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I get the notion of implicit conversion - this is exactly what I was looking for. However the second part about sketches is a little over my head. For instance, suppose I write down the (second order) Peano Axioms (PA2) and the (second order) Complete Ordered Field Axioms (COF2). For every model of the former and every model of the latter, there is a unique mapping that, in most instances, is the most useful "canonical" mapping. How does the notion of a sketch (a category together with a set of limit cones and a set of colimit cones) relate to this? – goblin Feb 11 '13 at 21:53
Awesome answer, by the way. – goblin Feb 11 '13 at 21:54
@user18921: I'm probably being more complicated than I need to be (this is the first time I've thought this through). The point is, you can arrange all of your hypotheses, conventions, and assumptions into a diagram together with requirements on functors from that diagram to the topos. Limit and colimit cones can express many of those requirements: e.g. if the diagram has an object named "$A \times B$", I want a model to actually map that to a product of the interpretations of $A$ and of $B$, which is expressed as saying the functor must turn the limit cone into an actual limit. – Hurkyl Feb 12 '13 at 3:29
Im interested in getting things right, making the implicit explicit etc. So i dont mind if its a little complicated. Where can i get more information? I am currently reading Toposes, Triples and Theories, is this a good place to start? – goblin Feb 12 '13 at 6:43
Also. Can you give concrete examples of the diagrams/functors/topos you speak of? Where would the theory of arithmetic sit? Where would models of the theory reside? Where would the canonical mapping $\mathbb{N} \rightarrow \mathbb{R}$ reside? – goblin Feb 12 '13 at 6:46

It sounds like the "system of canonical arrows" would be a "subcategory that is a poset (or a preorder?) and whose arrows are all mono in the original category".

However, that concept doesn't sit quite well with category theory in general, because it doesn't respect isomorphisms -- and neither does your motivating example, because there are monoids (??, what is your category, actually?) that are isomorphic to $\mathbb N$, but are not subsets of $\mathbb R$ (or even different subsets of $\mathbb R$). So you can't necessarily transfer your system of canonical arrows to an equivalent category.

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Can you flesh out the – goblin Feb 10 '13 at 23:06
the second parahraph? – goblin Feb 11 '13 at 1:48
$\mathbb{N}$ and $\mathbb{R}$ aren't really objects of the topos: they're objects of a sketch. The chosen canonical arrow is taken from the sketch, and thus yields an appropriate arrow for every model of the sketch in the topos. – Hurkyl Feb 11 '13 at 3:04
– Hurkyl Feb 11 '13 at 3:09

The problem is of course that we'd like to talk about numbers as some kind of "urelements", but doubtful as we require a construction from $\omega$ and $\mathbb N$ via $\mathbb Z$ to $\mathbb R$ and $\mathbb C$ (and to other objects such as $\mathbb C[X]$). Note that there are different ways to perform these constructions, for example, elements of $\mathbb R$ can be equivalence classes of Cauchy sequences modulo zero sequences, or they could be Dedekind cuts. One then shows that this does not matter. And in fact as the construction really does not matter, one might implement such extensions from $A$ to $B$ as follows: You make a set theoretical construction of some $B'$ (say, $B'$ is the set of Dedekind cuts of $A$), note that there is a canonical inclusion map $\iota\colon A\to B'$ and let $B=(B'\setminus\iota(A))\cup A$. If you are worried that we might have $A\cup B'\ne\emptyset$, you might carefully prefer $B=((B'\setminus\iota(A))\times\{A\})$. It is always clear that this can be done, so nobody seems to really care.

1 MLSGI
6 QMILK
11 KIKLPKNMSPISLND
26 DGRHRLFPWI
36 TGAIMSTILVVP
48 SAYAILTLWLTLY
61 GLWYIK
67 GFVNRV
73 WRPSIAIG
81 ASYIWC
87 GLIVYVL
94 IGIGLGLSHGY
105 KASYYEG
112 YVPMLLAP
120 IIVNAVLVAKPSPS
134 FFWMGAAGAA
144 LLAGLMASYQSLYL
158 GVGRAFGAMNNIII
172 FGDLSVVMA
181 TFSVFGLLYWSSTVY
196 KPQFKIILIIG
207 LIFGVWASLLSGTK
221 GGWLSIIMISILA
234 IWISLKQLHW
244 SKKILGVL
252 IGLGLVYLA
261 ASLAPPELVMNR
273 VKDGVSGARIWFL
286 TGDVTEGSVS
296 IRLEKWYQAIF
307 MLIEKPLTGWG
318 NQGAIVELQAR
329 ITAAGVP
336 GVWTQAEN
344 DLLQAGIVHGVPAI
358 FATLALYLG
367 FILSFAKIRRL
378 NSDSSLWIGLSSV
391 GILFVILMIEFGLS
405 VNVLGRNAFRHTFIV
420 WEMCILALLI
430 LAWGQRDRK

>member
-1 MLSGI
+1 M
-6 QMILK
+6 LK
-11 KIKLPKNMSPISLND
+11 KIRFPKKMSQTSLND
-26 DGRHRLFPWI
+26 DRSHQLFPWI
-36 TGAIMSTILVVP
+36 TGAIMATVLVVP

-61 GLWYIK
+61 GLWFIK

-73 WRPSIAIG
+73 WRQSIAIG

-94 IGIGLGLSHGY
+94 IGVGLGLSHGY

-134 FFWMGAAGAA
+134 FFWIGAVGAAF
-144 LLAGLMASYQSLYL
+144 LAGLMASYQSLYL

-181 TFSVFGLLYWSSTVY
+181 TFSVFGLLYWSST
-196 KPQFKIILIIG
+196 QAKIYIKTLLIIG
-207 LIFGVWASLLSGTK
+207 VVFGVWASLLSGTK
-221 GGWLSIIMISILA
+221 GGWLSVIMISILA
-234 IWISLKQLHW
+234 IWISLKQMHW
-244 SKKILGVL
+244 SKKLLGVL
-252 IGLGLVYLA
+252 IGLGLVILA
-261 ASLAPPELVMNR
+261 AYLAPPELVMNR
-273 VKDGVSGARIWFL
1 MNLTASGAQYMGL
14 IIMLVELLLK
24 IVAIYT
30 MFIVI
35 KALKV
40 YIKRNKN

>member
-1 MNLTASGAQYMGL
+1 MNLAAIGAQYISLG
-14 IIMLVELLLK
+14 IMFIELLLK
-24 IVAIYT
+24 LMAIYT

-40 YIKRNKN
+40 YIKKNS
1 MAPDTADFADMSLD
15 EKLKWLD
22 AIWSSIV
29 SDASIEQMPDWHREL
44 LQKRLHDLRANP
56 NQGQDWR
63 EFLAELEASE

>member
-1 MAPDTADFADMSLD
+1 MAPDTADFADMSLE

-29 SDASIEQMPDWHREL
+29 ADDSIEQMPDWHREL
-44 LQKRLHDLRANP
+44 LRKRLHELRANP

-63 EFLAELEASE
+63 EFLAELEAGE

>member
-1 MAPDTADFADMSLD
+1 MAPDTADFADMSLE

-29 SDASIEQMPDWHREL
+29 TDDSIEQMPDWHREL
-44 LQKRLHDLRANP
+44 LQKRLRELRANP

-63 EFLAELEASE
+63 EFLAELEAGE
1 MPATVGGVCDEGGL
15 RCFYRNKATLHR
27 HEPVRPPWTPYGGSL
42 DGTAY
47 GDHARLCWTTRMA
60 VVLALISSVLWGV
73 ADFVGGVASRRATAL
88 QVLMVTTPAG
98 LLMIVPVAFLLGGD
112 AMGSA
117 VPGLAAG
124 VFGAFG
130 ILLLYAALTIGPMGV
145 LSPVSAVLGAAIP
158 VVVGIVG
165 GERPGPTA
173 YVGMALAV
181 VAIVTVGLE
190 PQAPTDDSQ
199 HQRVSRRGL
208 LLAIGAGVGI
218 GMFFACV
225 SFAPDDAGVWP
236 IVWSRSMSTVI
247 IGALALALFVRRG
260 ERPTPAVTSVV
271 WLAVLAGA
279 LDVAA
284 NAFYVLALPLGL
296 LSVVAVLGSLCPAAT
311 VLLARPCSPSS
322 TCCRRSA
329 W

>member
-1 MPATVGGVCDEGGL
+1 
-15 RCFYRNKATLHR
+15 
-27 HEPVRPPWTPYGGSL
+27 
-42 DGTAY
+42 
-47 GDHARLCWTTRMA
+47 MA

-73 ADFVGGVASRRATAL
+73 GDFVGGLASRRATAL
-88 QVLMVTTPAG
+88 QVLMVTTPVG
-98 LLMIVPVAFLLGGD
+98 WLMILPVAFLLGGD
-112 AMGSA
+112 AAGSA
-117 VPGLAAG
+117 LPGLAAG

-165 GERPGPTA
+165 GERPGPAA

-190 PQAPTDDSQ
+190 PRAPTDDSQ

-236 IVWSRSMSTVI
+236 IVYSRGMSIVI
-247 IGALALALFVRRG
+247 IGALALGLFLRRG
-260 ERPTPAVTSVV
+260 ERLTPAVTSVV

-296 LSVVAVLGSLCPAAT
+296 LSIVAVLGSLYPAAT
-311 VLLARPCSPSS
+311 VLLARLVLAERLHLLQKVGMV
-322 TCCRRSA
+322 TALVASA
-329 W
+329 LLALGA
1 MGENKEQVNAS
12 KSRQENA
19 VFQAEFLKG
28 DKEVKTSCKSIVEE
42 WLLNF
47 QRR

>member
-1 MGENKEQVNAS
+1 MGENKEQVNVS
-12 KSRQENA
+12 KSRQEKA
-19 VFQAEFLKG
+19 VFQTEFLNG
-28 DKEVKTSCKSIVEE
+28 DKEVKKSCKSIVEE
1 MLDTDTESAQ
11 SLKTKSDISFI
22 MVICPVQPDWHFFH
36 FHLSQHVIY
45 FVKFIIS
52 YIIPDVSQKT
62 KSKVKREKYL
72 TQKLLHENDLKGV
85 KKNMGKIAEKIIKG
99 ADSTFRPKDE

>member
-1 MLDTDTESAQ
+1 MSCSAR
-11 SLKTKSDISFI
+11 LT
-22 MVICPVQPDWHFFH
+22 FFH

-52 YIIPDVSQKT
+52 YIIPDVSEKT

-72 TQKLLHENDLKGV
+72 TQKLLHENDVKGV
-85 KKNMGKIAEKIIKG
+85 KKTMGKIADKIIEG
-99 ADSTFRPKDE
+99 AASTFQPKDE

This concept usually boils down to the category theory concept of universal properties. For example: Among all unitary ring homomorphisms $\mathbb Z\to Q$ where $Q$ happens to be a field and not just a ring, there exist some special ones: Whenever $\mathbb Z\to Q'$ is another unitary ring homomorphism to a field $Q'$, there is exactly one field homomorphism $Q\to Q'$. One example can be obtained by letting $Q=\mathbb Q$ (and taking the "inclusion" map). By the universal property itself, it follows that any other $\mathbb Z\to Q$ with this property is isomorphic to the specific example $\mathbb Z\to \mathbb Q$, in fact it is canonically isomorphic because there is a unique isomorphism. We may need some set-theoretical construction to show the existence of such a universal guy, but after that we need not care what its intestines look like. In many cases, it turns out that the homomorphism in question (i.e. here $\mathbb Z\to Q$) is injective (as far as this makes sense, i.e. homomorphisms are in fact maps between sets - to be precise we should talk about the forgetful functor to the category of sets here ...). In this case it makes sense to actually view one object as subibject of the other and view the homomorphism as the inclusion. It's because we "know" the universal object only upto canonical isomorphism anyway.

Nevertheless, the matter should be definitely addressed in some way or the other in a textbook.